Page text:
Here it is, tax time again! Were you able to save much on your taxes this year? Or, did you fall into one of the many tax brackets where it seems you just can't get a break? Regardless of where your income falls on the scale, there are some things that you can do right now that will potentially reduce your tax bill. While many of these things fall into the tax return you'll eventually file next spring, there are a couple of things you can do to make sure this year's return is at least as accurate as it should be.
1. If you've not already done so, consider having a tax professional do your taxes. Granted, there are lots of free or nearly free options online, but the laws change so much during any given year that you should definitely consider having a reputable firm do your taxes for you. Especially if you make a lot of money, have lots of deductions, or have made a major life change in the past year, the difference between doing them yourself and having another do them could mean a substantial amount of money.
2. Make sure you're filing under the correct status. Even though you might think this is pretty straightforward, there are actually three options for singles and two for married couples. Single, but have a child? Single is probably not the right status for you. Perhaps your spouse passed away, but you have a child? There's a couple of different status options for you, too. Even Married is not necessarily as simple as it sounds. Did you know that you might be able to save money if you and your spouse file separately instead of jointly? Depending on your situation, choosing your status can significantly alter your refund (or tax bill).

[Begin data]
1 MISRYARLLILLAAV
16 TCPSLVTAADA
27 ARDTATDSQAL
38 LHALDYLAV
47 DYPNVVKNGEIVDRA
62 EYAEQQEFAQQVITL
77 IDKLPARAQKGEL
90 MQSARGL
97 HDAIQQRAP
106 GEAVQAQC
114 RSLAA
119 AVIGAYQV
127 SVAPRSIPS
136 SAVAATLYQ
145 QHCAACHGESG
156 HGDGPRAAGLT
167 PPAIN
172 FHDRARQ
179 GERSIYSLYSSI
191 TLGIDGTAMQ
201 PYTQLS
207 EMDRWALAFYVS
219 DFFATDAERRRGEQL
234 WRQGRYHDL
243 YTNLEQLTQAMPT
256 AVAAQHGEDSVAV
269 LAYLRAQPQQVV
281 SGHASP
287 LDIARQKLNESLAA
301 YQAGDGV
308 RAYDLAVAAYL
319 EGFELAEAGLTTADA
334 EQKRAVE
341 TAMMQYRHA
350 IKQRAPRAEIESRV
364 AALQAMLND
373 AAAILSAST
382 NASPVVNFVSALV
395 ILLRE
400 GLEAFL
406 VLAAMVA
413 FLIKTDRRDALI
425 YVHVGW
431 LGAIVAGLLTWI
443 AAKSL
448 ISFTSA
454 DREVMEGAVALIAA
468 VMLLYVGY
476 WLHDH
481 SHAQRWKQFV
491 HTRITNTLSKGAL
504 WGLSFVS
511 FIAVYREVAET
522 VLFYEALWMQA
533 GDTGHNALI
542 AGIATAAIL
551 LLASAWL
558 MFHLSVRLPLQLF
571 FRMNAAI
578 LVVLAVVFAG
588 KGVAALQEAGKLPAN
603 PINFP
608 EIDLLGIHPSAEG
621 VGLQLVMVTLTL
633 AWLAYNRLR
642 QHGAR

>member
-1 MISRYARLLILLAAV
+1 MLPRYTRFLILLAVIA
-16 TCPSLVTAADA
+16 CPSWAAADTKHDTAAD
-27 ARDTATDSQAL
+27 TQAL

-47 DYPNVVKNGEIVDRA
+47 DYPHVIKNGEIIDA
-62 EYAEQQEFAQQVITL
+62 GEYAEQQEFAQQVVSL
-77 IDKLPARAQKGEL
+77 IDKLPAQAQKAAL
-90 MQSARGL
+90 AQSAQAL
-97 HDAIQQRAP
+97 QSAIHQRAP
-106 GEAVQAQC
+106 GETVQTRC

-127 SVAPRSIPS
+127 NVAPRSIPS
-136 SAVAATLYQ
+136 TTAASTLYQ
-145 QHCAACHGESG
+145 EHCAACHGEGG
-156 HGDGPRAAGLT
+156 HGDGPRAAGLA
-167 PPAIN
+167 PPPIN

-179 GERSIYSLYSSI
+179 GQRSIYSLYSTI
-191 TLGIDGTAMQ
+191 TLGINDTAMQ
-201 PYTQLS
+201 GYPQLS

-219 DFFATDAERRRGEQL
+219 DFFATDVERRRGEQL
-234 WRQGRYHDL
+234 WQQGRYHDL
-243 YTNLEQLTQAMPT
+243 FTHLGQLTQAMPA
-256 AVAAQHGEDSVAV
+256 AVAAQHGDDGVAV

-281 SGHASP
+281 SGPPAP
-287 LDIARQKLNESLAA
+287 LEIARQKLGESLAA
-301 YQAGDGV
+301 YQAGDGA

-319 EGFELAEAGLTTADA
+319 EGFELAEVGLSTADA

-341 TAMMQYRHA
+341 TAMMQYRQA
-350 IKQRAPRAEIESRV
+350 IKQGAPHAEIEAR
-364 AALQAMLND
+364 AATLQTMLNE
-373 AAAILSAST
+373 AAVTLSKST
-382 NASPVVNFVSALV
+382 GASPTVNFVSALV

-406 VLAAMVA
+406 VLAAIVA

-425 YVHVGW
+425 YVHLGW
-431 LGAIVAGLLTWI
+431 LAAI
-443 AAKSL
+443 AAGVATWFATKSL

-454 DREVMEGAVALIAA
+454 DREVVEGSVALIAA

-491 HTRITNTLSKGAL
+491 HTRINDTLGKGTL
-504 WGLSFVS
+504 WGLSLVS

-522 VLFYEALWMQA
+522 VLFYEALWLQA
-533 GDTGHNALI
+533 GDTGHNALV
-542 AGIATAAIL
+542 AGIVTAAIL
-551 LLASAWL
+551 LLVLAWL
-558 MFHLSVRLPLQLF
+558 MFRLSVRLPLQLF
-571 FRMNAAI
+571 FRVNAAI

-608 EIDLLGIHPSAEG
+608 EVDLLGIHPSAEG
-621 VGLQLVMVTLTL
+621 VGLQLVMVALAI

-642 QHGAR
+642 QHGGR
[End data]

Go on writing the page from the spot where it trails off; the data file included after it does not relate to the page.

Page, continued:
Now, what about next year? What can you do differently this year that will save you money?
1. One of the biggest ways to save money on your taxes is to BUY a home. Not only will you save money because you can deduct mortgage interest and property taxes, but you will also be building equity in something that you own. No more paying rent (buying a house for your landlord).
2. Go back to school! Finish your degree, take classes for work, or learn something totally new. Many educational expenses qualify for tax breaks, just be sure to do your research in advance so you'll know if what you sign up for qualifies.
3. Keep paying on your student loans. You can deduct up to $2,500 in interest on your student loan interest every year, even if you don't itemize. So, keep paying on time!
4. Donate to charity. While it's always nice to make a few dollars when we sell old clothes, furniture, and such online or at garage sales, it may be more beneficial to you if you donate it to charity. Just keep the receipts and itemize your deductions (if you qualify).
4. Make pretax contributions to a 401(k), 403(b), or 457 retirement plan. The more you can contribute pre-tax, the more you'll save on your income taxes. For 2020, the maximum 401(k) contribution is $19,500. If you’re age 50 or older, you can make an additional “catch-up” contribution of $6,500, bringing your total 401(k) contribution limit to $26,000. The limits for 403(b) and 457 plans are the same.
Still think you can't save money on your tax bill? Remember, the more attention you pay to your finances throughout the year, the easier it becomes to save money on taxes (and everything else) when the time comes. So, get busy! Pay attention! And have a great year!